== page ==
Couldn’t have said it better. It was a pretty solid Insomnium song, but then he sang, and suddenly I had flashbacks to watching Beauty and The Beast on VHS with my twin sister as a wee infant/toddler. The growled vox are solid though.
That video is actually pretty sweet – man it must have taken ages to do all that time-lapse and stop-motion footage. Also, Russia has some absolutely beautiful architecture, really need to get over there in person. Music-wise it’s quite good, although I think I’m with Leperkahn, more growled vox would have been awesome as a contrast.
This reminds me of Dagon. The only obstruction here is the vocal syle, which i think will need getting used to.
Dude’s got a fantastic voice. Operatic vocals are usually a killer for me–I appreciate the virtuosity in the performance, but it sounds “over done” to my ears. I think he nicely avoids that problem.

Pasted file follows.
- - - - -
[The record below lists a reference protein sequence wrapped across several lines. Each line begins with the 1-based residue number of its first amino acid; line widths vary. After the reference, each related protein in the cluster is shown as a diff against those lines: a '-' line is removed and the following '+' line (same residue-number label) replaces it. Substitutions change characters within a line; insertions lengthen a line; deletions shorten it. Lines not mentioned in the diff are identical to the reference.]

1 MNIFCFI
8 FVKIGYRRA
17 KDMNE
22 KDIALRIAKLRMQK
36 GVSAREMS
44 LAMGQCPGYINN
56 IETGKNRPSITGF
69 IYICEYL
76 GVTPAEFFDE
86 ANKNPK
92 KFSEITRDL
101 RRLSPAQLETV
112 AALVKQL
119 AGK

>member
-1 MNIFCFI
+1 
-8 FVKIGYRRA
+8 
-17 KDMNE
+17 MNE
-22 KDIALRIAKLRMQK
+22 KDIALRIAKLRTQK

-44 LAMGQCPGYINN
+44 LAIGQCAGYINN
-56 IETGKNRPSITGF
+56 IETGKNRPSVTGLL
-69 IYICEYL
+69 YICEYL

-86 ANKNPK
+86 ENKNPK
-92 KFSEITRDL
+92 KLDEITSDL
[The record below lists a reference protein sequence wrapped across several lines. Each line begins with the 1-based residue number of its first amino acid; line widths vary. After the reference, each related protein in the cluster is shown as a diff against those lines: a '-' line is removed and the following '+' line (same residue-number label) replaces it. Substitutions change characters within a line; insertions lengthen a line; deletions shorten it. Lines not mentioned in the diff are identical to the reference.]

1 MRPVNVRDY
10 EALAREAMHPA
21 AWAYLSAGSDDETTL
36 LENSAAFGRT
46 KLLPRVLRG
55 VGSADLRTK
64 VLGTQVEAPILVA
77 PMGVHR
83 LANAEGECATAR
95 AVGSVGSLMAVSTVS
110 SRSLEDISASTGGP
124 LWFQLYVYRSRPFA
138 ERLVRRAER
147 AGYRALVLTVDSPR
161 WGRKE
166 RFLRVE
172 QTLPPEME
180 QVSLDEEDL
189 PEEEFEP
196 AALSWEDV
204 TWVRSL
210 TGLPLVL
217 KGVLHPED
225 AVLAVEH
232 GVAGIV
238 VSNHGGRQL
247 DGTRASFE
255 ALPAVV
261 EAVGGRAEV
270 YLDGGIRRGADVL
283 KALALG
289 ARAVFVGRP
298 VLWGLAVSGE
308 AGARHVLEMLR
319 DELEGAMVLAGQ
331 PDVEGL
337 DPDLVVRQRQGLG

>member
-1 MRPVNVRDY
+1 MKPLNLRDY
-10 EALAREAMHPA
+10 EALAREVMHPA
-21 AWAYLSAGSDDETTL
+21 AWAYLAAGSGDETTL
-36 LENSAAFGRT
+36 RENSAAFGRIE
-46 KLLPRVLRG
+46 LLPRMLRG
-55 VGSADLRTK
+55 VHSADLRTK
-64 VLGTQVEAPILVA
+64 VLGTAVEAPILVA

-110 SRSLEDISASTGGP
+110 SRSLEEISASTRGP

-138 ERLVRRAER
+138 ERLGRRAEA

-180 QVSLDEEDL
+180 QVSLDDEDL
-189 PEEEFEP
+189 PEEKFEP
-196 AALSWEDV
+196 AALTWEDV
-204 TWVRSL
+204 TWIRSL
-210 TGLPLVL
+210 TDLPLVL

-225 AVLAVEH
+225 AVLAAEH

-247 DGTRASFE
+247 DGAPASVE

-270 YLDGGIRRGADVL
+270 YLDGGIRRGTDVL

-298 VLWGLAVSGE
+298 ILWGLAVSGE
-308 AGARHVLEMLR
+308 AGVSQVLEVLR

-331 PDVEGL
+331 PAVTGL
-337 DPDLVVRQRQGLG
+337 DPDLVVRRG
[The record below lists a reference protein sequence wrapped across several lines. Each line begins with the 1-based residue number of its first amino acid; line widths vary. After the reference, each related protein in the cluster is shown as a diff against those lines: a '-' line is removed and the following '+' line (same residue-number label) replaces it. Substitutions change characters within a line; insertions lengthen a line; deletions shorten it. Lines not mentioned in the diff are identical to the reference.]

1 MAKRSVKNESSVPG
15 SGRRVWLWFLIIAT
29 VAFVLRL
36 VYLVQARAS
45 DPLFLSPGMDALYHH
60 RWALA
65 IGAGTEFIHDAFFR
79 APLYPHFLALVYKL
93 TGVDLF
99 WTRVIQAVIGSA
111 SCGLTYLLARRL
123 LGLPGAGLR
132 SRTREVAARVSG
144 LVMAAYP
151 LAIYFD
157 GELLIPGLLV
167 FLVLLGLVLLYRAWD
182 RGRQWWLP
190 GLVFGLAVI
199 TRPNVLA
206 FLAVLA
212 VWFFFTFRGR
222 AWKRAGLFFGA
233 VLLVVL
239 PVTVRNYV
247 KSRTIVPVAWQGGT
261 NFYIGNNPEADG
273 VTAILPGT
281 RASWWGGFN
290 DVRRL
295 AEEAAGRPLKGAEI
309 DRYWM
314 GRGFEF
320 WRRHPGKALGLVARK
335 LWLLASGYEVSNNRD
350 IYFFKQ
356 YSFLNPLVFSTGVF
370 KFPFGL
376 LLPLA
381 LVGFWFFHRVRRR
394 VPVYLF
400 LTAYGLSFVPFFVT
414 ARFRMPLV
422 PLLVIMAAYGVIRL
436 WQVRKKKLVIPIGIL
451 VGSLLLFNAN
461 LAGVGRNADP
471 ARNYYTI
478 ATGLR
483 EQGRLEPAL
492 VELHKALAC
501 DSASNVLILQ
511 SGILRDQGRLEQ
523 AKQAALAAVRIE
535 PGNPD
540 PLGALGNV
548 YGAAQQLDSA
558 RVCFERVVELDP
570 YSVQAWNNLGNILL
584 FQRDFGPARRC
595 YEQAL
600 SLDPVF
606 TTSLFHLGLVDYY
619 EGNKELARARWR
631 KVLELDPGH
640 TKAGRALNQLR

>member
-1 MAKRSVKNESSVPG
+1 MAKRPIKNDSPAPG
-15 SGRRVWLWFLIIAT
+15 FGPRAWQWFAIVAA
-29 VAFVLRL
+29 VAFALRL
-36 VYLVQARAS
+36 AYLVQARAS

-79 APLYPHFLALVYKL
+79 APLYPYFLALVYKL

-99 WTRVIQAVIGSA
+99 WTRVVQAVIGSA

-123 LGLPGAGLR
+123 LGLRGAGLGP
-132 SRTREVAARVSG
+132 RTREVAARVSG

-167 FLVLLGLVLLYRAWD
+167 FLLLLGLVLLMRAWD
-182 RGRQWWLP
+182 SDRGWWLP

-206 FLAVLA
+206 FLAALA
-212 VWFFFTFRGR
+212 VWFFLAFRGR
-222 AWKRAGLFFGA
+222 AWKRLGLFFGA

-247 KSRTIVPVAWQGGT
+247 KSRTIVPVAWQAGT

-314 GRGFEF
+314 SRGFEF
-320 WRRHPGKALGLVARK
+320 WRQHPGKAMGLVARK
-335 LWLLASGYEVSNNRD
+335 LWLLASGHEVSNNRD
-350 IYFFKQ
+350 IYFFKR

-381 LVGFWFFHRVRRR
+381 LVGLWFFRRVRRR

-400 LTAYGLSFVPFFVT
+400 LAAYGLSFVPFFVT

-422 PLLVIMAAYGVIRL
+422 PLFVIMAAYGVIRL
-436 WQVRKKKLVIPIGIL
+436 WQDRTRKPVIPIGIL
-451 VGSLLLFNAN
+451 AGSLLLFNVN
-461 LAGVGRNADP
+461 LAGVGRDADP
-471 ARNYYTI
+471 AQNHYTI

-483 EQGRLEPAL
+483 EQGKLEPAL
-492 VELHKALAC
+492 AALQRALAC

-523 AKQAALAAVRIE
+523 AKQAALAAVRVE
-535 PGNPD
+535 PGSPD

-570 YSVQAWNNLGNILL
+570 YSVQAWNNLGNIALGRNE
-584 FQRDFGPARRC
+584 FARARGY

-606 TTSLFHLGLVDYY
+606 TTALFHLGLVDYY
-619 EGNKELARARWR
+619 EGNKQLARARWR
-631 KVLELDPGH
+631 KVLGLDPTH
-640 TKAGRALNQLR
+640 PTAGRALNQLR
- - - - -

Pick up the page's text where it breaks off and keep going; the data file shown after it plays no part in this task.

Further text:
One question: You called it an “almost baritone.” I’m not an expert on vocal ranges, but he sounds pretty solidly baritone to me. Based on what I’m hearing, he’s too low to be a tenor.
My knowledge coomes from a very limited time in choir. I used the phrase almost because there are certain times on the disc where you can tell by the way he is pronouncing words or how he is singing that he’s really stretching to stay that low. Any actuao definition of his range would probably be correct because Im just going off of personal anecdotes.
Saw them live a few hours ago. The guys voice is natural. Might sound a bit forced on the recordings, but live it was outstanding.
This is exactly the type of music that expanded my horizons into metal from the goth scene. So happy to have found another band to enjoy.
“…they truly do give it their all, no matter how silly it may seem to anyone on the outskirts.” What a fantastic line; a great philosophy for life in general.